At 10 a.m., the road stretched out dusty and hot.
She sat in the heat of the African sun and watched him walk to school with the tuition his mother had managed to scrounge together. It wasn’t enough; it was all the money they had to spend on clothes and other necessities. The little boy’s khaki shorts were so worn the back was riddled with holes.
“He was really happy, and he talked to me about being excited to go back to school,” said Rose Okeyo ’13. “That really touched me, and I was like in the future, when I get a chance, God willing, I would like to help such kids. He had a passion for learning, but his circumstances weren’t good.”
Okeyo met the boy when she was 18 years old, and her family gave the boy another pair of pants.
Okeyo didn’t forget the little boy. In 2014, when Okeyo was attending Hillsdale College, she founded Tujelimu Charity to help the students attending Wang’arot Secondary School in the Rarieda District of Kenya.
Okeyo was able to attend Hillsdale because donors and other students helped her, and she wanted to give back to the community and prove to other Kenyan children that they too could earn a better future.
“For me, what really inspired me to work hard and come to America was the people who came to our school and talked to us,” Okeyo said. “I was someone who couldn’t afford to get an education in America. But I made it, I got a scholarship to Hilldale and worked hard and earned it.”
At Hillsdale, she befriended Samantha Gobba ‘13, and as the two met to study for their math class, they began to talk about Kenya instead. During their junior year, they partnered with the International Club to host a Kenyan dinner that raised over $1,300 and sent 226 textbooks to Wang’arot Secondary School before.
“She shared her heart for students back home in Kenya who are good at school and need to be in school but who can’t be because of finances or the lack of resources,” Gobba said. “So I jumped on board with her, and we started Tujelimu.”
While they were still in college, they began using Tujelimu to sponsor four students through secondary school, helping an orphan boy pay his tuition and a widow put her child through school. All of them have since graduated and started their own careers or continued their studies at universities.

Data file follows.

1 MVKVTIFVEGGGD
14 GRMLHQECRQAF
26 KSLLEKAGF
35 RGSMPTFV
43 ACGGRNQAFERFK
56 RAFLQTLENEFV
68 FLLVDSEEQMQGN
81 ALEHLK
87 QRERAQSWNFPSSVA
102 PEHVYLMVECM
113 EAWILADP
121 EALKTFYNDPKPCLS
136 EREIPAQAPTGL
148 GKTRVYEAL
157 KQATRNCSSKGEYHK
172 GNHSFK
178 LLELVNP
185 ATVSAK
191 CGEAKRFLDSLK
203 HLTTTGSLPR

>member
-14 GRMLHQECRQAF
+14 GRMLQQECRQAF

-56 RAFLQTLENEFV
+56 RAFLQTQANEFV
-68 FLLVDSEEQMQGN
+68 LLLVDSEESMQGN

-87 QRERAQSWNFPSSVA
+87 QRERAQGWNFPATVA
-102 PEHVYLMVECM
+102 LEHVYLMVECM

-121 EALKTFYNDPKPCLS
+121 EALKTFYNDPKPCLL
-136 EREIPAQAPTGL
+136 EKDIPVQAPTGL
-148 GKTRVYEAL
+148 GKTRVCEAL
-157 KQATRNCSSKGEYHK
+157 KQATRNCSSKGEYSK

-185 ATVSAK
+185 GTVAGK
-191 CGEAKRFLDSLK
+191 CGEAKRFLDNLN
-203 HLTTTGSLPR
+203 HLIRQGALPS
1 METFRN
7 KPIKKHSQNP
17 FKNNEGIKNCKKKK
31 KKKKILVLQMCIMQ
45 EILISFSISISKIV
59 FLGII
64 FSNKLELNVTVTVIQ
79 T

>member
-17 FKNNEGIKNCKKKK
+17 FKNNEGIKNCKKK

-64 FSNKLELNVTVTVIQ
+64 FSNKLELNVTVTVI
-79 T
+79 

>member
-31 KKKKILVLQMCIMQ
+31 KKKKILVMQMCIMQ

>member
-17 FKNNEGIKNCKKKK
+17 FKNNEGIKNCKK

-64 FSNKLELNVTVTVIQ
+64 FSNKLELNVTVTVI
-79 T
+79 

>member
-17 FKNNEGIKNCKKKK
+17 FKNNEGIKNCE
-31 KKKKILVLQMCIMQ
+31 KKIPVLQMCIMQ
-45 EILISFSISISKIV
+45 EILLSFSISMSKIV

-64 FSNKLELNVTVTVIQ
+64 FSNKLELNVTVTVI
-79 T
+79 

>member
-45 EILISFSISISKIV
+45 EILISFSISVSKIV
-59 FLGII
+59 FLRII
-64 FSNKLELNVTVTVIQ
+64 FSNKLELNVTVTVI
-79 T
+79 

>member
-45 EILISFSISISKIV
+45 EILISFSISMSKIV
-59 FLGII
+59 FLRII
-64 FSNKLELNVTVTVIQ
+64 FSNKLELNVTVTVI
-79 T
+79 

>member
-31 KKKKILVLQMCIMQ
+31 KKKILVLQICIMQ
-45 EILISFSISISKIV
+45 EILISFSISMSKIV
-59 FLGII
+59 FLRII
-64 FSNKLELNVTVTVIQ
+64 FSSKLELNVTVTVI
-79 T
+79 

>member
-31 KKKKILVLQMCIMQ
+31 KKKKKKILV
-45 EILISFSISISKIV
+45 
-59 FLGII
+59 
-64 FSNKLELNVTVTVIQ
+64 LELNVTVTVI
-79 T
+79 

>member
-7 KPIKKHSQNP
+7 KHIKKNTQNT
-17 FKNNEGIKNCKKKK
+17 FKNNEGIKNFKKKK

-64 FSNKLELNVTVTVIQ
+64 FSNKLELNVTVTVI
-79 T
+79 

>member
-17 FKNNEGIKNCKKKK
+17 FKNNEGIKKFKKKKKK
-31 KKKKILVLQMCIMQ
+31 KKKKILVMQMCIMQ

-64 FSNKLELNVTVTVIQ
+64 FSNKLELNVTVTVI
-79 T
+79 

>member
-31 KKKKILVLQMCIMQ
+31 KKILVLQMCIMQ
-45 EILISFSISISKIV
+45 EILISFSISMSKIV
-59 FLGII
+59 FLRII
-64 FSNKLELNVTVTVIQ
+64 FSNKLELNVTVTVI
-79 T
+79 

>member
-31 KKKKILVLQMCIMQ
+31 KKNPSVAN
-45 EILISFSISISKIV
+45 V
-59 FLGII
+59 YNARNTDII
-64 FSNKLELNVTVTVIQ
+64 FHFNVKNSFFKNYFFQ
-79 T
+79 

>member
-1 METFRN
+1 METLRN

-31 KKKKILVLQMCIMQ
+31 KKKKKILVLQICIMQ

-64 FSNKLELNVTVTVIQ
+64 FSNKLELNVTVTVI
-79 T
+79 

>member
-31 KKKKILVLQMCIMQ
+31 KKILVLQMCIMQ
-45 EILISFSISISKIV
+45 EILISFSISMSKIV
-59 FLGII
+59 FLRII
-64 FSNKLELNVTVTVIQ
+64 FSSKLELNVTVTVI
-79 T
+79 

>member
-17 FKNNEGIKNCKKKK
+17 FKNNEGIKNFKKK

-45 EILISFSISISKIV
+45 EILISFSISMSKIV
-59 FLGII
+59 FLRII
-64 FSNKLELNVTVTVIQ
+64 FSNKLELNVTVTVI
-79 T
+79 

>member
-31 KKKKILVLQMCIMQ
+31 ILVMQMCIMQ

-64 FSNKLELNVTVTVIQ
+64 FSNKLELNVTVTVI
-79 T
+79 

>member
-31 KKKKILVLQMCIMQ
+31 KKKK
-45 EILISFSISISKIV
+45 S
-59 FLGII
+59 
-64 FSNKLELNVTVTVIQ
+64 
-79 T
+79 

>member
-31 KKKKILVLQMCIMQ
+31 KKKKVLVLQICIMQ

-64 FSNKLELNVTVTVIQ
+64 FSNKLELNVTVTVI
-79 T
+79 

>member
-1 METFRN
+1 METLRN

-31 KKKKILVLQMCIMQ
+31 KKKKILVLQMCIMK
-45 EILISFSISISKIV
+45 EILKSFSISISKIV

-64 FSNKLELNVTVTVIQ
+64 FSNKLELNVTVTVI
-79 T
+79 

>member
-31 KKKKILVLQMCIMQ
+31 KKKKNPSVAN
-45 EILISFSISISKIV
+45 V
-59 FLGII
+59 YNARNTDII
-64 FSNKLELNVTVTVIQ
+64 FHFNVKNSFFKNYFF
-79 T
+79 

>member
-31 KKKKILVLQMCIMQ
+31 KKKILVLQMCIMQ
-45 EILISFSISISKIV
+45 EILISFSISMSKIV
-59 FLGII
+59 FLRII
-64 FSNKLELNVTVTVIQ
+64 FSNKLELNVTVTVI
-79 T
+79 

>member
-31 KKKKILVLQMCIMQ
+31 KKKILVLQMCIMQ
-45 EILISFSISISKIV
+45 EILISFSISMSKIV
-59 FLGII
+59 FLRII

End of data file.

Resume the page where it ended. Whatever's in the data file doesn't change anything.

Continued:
When Okeyo phoned a girl they sponsored, she cried. As one of eight children, the girl wouldn’t have been able to afford to continue her education without Tujelimu’s help, Okeyo said.
“She has never met me or seen me in her life, but she cried when I called her to talk,” Okeyo said. “She was so humbled that somebody who didn’t know her took it upon themselves to support her through her education when her parents were really struggling. And now she is making a life for herself.”
Both Okeyo and Gobba have established separate careers: Okeyo is studying networking technology and IT service at Durham Tech, while Gobba is studying to be a teacher and raising two boys in California. But Okeyo and Gobba still hope to get a 501(c)(3) certification, which would establish Tujelimu as a tax-deductible nonprofit.
“Right now it’s slower than when we first started out. We’re both busy, we both have lives to take care of,” Gobba said. “But there are some things we would like to see happen. We really want to start a mentorship group with older students mentoring younger students and helping them with homework and learning.”
With the help of Hillsdale’s International Club, Tujelimu will be able to buy more textbooks for the students. The International Club hosted a fundraising dinner and an art auction on Sept. 13, where they collected $800 for Tujelimu.
“I’m really happy with the outcome … We had been planning this since last semester, so we’re really glad we finally did it,” said Nour Ben Hmieida, senior and president of the International Club. “$800 is nothing for us here, but for them, it really helps.”
At the dinner, junior Ritah Ogayo spoke about the children in rural Kenya who cannot afford decent clothing, educational materials, or the time to study. That need hit home for Hmieida.
“When I came here from Libya, I didn’t think I could afford to go to college because there were a lot of obstacles,” Hmieida said. “And I’m just really passionate about it. I want to help give other kids the opportunity to learn and be able to work.”
Okeyo has yet to determine how many textbooks she will be able to purchase for the students, but both Okeyo and Gobba said they were grateful to the club for donating to Tujelimu.
“If you work hard you can do anything and go anywhere — if somebody sees that effort and is willing to help you,” Okeyo said. “And that’s what I am trying to do: There are bright students at home in Wang’arot but they need to be helped to see their potential.”